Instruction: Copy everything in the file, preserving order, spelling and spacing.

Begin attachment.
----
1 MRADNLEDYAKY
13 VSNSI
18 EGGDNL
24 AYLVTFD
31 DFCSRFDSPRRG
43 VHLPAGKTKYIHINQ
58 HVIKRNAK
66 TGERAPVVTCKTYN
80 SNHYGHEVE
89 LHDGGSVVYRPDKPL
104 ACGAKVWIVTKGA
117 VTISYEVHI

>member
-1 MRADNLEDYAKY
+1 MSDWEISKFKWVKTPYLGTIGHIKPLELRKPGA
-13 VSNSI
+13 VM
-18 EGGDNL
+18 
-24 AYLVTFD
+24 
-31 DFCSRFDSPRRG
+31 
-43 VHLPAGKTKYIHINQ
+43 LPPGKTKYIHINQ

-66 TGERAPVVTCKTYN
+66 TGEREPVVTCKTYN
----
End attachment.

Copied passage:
1 MRADNLEDYAKY
13 VSNSI
18 EGGDNL
24 AYLVTFD
31 DFCSRFDSPRRG
43 VHLPAGKTKYIHINQ
58 HVIKRNAK
66 TGERAPVVTCKTYN
80 SNHYGHEVE
89 LHDGGSVVYRPDKPL
104 ACGAKVWIVTKGA
117 VTISYEVHI

>member
-1 MRADNLEDYAKY
+1 MSDWEISKFKWVKTPYLGTIGHIKPLELRKPGA
-13 VSNSI
+13 VM
-18 EGGDNL
+18 
-24 AYLVTFD
+24 
-31 DFCSRFDSPRRG
+31 
-43 VHLPAGKTKYIHINQ
+43 LPPGKTKYIHINQ

-66 TGERAPVVTCKTYN
+66 TGEREPVVTCKTYN